No. 4: Generation Z wants to fix it themselves: 92 percent of teenagers report being online every day, with roughly 1 in 4 saying they’re online “nearly constantly.” Teenagers who have problems with a product will start online first, searching to see if anyone else has experienced the same issue. For businesses, that means launching self-service support tools to own those online answers—rather than leaving them up to the crowd. 

No. 3: They don’t want to call your (800) number: Waiting on hold for the next customer service rep is a foreign concept to today’s teenager, who would rather use virtually any other digital tool than the telephone to get their question answered. Those tools include knowledge databases, automated/live chat, video-based support, email, SMS and social media. For businesses, that means meeting consumers on the channel of their choice.

No. 2: They want their own devices and apps: By the time the oldest members of Generation Z land their first office job, they’ll (literally) have a lifetime of experience using their favorite consumer apps and personal devices. If Millennials are any indication, Generation Z will expect to use the best software and devices to get their job done. Bring-your-own-everything represents a two-part challenge for businesses: Securing corporate data on a range of apps and devices, and making sure data can flow easily between competing apps.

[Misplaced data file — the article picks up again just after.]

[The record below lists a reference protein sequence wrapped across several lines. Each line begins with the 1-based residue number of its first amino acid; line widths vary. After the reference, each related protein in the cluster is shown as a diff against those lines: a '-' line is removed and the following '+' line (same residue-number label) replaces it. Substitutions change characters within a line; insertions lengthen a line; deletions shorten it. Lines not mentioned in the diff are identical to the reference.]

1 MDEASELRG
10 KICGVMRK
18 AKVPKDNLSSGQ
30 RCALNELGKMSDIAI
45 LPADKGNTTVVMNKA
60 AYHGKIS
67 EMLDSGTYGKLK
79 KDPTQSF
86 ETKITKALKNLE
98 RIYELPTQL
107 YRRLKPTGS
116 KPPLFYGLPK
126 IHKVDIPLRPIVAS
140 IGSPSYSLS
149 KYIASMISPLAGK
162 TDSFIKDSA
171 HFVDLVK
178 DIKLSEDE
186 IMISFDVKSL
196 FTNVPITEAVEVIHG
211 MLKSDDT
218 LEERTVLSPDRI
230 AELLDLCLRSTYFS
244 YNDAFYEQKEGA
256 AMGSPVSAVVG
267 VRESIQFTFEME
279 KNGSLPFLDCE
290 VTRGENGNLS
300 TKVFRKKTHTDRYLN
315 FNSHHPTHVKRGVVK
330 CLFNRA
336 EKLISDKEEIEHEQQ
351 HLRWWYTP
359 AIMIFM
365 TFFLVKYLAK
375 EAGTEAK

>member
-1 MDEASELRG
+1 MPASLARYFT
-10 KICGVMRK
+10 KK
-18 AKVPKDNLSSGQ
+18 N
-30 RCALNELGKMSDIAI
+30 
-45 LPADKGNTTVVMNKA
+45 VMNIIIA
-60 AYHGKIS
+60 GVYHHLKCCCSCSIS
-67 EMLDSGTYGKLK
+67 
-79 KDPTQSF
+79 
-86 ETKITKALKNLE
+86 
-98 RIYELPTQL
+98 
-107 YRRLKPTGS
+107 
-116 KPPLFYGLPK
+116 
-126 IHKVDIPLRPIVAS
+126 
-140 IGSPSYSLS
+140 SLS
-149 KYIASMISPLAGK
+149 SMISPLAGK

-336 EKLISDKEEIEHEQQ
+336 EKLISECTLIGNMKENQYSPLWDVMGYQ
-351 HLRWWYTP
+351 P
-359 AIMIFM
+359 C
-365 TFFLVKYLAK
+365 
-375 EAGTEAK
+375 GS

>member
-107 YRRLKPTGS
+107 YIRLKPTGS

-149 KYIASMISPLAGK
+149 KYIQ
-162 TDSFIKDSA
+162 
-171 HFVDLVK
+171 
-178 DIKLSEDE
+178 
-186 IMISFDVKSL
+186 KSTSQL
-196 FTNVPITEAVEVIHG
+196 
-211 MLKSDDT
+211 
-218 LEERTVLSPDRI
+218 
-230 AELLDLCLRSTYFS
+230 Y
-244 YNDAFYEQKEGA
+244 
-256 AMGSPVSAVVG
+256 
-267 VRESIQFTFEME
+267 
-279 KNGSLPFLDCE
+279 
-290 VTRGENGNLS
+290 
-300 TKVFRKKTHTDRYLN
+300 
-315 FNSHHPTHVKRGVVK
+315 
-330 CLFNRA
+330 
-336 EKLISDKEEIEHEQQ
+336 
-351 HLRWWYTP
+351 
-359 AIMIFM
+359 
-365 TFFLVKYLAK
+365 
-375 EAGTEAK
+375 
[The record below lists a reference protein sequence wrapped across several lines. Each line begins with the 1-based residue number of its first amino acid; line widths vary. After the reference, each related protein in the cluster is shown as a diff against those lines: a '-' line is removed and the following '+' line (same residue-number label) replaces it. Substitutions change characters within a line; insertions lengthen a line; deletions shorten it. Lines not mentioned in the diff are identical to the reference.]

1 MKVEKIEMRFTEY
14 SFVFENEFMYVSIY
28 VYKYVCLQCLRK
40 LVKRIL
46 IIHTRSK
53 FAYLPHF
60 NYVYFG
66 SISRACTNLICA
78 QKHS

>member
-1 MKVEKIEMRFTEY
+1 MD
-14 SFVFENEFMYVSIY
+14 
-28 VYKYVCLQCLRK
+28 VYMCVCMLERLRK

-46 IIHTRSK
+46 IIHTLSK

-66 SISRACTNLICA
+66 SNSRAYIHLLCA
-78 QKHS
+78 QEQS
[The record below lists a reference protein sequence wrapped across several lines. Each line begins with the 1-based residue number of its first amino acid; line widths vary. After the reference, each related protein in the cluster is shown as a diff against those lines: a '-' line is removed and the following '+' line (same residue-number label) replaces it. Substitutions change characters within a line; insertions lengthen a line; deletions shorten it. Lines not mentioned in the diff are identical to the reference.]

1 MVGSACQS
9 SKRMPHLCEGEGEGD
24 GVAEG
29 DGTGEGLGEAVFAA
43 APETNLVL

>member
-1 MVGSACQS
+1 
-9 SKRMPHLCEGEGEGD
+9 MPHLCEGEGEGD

No. 1: They might not want to work for you: Early indications show today’s teens are the most entrepreneurial generation in history, with 72 percent of high schoolers saying they’d like to start their own business someday. 76 percent say they’d like to turn their hobbies into fulltime jobs (compared to just 50 percent of Millennials who say the same). For the companies of today, that means thinking about how to plan for the coming wave of micro-sized businesses.

These six digital trends shouldn’t be a surprise: Millennials have been pushing businesses to respond to them for the past decade. The difference, perhaps, is that Generation Z is less forgiving about technology—for them, it’s a utility, not a novelty.

The fundamentals of good business remain unchanged: Produce high-quality products and services, find consumers who will advocate for your business, provide customer service on the channel of the customer’s choice, and plan for the tools of the future. The companies that win over Generation Z will be the ones that execute consistently on those fundamentals.